Harvard University’s Graduate School of Design has named Jenny Odell as its 2020 Class Day speaker. Odell will address the GSD’s Class of 2020 and their families during Harvard’s 2020 graduation exercises on Thursday, May 28. Odell’s talk is scheduled to begin approximately at 1:10 p.m. EST, to be streamed live on the GSD’s YouTube channel.
Odell is an Oakland-based, multidisciplinary visual artist and writer whose work encourages close observation of the everyday. She has been an artist in residence at the San Francisco Planning Department, the Internet Archive, and Recology SF (a.k.a. “the dump”), and has exhibited at the Contemporary Jewish Museum, the New York Public Library, the Marjorie Barrick Museum (Las Vegas), Les Rencontres D’Arles, Fotomuseum Antwerpen, Fotomuseum Winterthur, La Gaîté Lyrique (Paris), the Lishui Photography Festival (China), and East Wing (Dubai). Her writing has appeared in the New York Times, New York magazine, the Paris Review, Sierra magazine, and McSweeney’s. Odell has taught studio art at Stanford University since 2013.
Odell’s New York Times-bestselling book, How to Do Nothing: Resisting the Attention Economy, was published by Melville House in 2019. The New York Times Book Reviews praised How to Do Nothing as “A complex, smart and ambitious book that at first reads like a self-help manual, then blossoms into a wide-ranging political manifesto.” The book was named a “best book of the year” for 2019 by a variety of critics and outlets, including Time magazine, The New Yorker, NPR, GQ magazine, Elle magazine, and Fortune magazine.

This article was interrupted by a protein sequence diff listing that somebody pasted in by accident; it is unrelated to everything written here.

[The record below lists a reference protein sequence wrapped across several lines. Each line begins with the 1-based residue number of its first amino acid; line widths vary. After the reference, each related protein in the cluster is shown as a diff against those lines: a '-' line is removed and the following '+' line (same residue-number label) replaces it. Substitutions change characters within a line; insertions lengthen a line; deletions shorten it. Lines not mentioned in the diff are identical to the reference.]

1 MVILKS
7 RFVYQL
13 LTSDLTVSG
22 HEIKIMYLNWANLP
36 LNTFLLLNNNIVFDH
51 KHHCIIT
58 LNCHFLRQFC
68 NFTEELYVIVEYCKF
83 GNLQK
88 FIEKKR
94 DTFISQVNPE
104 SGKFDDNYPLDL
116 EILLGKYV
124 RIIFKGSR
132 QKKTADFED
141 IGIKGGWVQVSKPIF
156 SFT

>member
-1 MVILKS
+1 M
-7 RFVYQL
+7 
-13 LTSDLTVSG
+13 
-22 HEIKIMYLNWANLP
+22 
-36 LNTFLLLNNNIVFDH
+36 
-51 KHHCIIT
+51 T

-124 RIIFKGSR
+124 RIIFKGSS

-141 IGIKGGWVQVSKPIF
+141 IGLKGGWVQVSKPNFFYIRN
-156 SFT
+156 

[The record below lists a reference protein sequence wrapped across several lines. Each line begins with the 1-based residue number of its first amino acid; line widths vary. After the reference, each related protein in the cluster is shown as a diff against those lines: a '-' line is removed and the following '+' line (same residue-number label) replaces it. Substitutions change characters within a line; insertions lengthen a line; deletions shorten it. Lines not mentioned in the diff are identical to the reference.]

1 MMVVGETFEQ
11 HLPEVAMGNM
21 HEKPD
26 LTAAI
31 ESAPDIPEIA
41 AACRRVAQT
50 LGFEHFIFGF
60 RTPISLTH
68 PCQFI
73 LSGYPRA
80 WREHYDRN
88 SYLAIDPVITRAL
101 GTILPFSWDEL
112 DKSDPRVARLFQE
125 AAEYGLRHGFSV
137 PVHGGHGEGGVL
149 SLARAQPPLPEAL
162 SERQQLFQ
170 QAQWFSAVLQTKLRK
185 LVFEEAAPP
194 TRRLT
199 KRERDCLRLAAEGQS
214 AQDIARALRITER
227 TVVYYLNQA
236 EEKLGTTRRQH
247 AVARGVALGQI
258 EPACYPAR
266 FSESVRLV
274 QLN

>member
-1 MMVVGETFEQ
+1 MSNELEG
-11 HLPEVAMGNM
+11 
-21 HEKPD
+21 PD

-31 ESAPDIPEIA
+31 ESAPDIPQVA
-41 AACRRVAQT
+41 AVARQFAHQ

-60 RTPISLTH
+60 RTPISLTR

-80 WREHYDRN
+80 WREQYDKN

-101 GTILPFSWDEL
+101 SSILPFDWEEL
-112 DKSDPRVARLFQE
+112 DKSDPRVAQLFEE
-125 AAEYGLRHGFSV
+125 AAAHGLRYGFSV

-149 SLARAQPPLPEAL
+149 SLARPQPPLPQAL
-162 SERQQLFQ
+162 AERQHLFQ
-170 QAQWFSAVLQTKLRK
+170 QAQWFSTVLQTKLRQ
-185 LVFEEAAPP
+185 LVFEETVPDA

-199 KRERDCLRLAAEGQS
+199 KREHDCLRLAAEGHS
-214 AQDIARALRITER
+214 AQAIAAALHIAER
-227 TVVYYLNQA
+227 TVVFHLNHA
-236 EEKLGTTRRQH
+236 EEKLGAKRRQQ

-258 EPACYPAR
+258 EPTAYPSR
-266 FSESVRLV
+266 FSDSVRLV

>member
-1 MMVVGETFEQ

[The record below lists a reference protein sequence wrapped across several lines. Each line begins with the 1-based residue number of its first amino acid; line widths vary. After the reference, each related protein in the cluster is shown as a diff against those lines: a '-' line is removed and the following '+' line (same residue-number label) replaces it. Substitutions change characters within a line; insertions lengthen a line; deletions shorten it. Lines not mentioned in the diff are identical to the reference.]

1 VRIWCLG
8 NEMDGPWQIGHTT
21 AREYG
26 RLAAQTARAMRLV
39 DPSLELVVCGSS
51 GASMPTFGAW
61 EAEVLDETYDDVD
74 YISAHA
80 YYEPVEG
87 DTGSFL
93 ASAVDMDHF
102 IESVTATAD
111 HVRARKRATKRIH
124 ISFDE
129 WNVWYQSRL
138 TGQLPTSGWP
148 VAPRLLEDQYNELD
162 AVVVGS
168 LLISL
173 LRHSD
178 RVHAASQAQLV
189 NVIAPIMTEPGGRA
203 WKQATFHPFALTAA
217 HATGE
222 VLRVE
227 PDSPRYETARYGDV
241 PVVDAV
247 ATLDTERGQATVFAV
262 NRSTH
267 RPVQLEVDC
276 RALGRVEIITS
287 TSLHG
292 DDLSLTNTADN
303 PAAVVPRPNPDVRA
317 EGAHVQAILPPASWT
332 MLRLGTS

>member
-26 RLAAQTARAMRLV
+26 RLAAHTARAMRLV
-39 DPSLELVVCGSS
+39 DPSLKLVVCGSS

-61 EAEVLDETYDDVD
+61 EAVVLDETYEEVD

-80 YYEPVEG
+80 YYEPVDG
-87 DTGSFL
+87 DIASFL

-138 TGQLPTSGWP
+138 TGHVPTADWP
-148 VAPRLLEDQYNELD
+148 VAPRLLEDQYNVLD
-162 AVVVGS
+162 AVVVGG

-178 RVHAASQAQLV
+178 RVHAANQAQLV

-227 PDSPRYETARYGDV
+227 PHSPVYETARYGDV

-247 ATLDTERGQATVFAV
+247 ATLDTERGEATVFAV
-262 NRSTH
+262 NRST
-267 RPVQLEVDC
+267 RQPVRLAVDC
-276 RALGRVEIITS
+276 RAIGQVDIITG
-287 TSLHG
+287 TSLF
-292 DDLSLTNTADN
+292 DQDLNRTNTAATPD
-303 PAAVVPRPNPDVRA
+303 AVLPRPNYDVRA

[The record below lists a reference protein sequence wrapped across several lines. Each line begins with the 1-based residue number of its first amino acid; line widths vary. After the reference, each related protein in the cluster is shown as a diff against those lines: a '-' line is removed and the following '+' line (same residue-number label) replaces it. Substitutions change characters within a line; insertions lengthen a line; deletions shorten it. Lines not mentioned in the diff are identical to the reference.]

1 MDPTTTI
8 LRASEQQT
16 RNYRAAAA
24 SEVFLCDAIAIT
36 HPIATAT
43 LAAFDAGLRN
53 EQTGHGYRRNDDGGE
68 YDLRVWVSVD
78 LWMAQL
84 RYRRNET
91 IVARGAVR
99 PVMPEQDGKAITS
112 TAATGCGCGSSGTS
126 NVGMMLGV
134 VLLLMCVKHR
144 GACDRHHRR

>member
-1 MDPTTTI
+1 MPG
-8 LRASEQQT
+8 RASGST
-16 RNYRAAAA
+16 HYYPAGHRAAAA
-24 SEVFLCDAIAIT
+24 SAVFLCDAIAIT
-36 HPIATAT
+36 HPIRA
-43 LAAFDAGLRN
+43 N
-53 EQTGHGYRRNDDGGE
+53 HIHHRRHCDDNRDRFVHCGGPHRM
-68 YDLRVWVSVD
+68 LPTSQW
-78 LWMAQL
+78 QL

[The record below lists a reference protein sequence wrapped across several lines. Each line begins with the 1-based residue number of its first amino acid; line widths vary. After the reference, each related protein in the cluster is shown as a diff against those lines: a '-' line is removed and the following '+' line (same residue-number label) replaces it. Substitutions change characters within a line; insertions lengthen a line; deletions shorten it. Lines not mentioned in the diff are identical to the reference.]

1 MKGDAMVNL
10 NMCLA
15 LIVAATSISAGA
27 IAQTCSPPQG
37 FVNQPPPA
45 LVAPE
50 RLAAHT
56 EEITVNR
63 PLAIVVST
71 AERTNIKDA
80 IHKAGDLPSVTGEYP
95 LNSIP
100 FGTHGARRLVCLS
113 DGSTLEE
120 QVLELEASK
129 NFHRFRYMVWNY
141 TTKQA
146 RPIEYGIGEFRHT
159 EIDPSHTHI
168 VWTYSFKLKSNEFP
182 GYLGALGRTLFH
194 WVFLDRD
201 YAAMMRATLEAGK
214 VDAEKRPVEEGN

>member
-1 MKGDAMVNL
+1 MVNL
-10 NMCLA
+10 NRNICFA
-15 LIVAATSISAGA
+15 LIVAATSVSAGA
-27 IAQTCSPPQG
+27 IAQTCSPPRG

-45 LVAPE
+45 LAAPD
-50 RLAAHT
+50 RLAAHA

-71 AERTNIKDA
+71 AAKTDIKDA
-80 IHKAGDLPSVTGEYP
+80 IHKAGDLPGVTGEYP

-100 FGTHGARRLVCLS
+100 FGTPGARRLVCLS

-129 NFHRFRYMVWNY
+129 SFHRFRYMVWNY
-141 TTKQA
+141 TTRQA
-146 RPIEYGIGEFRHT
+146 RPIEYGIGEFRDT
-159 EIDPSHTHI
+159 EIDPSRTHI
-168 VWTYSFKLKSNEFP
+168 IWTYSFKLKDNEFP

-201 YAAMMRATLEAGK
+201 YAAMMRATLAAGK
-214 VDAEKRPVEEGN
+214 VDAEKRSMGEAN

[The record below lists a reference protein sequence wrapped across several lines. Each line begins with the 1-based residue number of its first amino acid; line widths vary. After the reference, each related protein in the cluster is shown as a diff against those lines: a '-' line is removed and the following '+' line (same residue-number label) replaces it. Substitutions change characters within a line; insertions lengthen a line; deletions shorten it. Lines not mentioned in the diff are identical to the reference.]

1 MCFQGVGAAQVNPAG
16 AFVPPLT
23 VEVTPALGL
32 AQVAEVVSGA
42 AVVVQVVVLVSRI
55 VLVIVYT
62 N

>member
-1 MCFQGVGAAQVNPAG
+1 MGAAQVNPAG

In 2016, feeling a sense of inability to create art, Odell found herself sitting and “doing nothing” in Oakland’s Rose Garden. It is there she formed the ideas that became How to Do Nothing, which she first discussed in a lecture at the 2017 EYEO technology conference and later posted on Medium, which went viral. In How to Do Nothing, Odell applies the lenses of art, philosophy, literature, historical events, and science to challenge readers to take a deeper look at the forces vying for our attention and how we respond. She describes human attention as the most precious—but the most overdrawn—resource we have. She observes that once people start paying a new kind of attention—one that transcends narratives of efficiency and techno-determinism—people can undertake bolder forms of political action, reimagine our role in the environment, and arrive at more meaningful understandings of happiness and progress.
To see a full schedule of 2020 Class Day and Diploma Ceremony exercises, please visit the GSD’s Commencement webpage.